The All-Mother has a new task for Loki: bring home all the Asgardians wandering Midgard, starting with Lorelei. In exchange, another of the stories about his old, evil past will be purged from Asgard, replaced by this new tale of derring-do. Seems simple enough, but just because Loki has turned over a new leaf doesn’t mean the old God of Mischief has completely disappeared. As the recap reminds us, deep down he’s still his old self and he’s got a few tricks up his sleeve as he goes about his mission. Let’s just say that Loki’s bond with another troubled younger sibling plays a significant part in this issue’s twist.
I have to admit that I’m a Hiddleston-era Loki fangirl. The old Loki was what I expect a comic-book villain to be: scarred, crazy…he might as well have had the word “EVIL” tattooed on his face. Agent of Asgard feels like it was written for fans that jumped on the bandwagon when I did—this is a handsome Loki, a charming Loki, a Loki with some redeeming qualities. The series thus far hasn’t really assumed that everyone is familiar with this Loki’s backstory, and has been pretty good for newcomers to the Asgardians. This brings me to the one problem I have with the issue: despite the recap that mentions that Loki is actually the ghost of his old self inhabiting a new body, for new readers, that’s a lot to process. It becomes even more confusing when a single panel showing a traumatized Kid Loki alludes to that transition. This is a lot to wrap your head around, so an editor’s note saying which comic to refer to for the background (which we’re given in other places) would have helped. A tiny detail, but pretty helpful for the newly indoctrinated.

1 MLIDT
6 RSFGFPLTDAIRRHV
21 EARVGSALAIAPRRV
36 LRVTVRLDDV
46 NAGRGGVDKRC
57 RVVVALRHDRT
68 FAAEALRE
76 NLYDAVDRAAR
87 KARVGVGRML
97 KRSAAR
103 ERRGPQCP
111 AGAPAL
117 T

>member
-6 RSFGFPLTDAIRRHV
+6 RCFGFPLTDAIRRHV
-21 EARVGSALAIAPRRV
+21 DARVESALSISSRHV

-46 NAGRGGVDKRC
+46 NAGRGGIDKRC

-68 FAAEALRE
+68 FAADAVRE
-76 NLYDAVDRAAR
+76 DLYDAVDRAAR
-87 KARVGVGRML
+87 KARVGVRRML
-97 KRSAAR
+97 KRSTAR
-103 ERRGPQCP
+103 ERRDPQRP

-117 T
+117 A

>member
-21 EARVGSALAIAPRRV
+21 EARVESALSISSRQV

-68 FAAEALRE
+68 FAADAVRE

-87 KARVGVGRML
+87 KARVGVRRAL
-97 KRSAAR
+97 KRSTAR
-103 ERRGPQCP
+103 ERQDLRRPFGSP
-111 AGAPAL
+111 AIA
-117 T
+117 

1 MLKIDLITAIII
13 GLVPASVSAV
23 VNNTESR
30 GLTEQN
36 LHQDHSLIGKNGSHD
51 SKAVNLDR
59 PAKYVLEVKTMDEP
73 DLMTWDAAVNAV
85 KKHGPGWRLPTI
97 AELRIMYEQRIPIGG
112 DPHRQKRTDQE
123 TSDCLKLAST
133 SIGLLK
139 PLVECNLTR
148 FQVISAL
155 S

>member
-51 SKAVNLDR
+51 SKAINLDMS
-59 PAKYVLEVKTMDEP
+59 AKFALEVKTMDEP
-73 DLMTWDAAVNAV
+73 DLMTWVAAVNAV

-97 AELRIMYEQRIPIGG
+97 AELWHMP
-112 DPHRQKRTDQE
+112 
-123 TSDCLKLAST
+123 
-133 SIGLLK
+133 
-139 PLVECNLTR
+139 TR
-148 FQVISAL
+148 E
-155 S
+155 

Other than, I loved this issue. Loki’s adapting well to life on Midgard, throwing parties for his new neighbors and even speed-dating in a delightful series of panels. We’re actually “introduced” to him through the eyes of Verity Willis, who is at the speed-dating event. She and can see the truth in everything and is the sole person in the room who can see through Loki’s disguise. I love Verity, who is just so over being lied to by life that she calls “bullshit” whenever confronted by it. She’s refreshed by Loki’s candor with her, and he seems pretty taken with her as well, giving her the back-story on his Lorelei mission. I’m hopeful she’ll play a decent-sized part in issues to come.
The art was great, particularly the section on Lorelei’s caper, which brought Ocean’s Eleven to mind with its retro coloring. And I didn’t mind that the story was a bit heavy on the exposition since it was done through Verity. I’m still interested in seeing where this series is going, although I feel that there was a better way of bringing new readers up to speed on Loki’s complicated history.
I give it 4 out of 5 lightning bolts.
Loki: Agent of Asgard
Writer: Ewing, Al
Artist: Garbett, Lee
Cover Artist: Frison, Jenny
Format: FC, 32pg., COMIC
On Sale: March 05, 2014
Product ID: JAN140705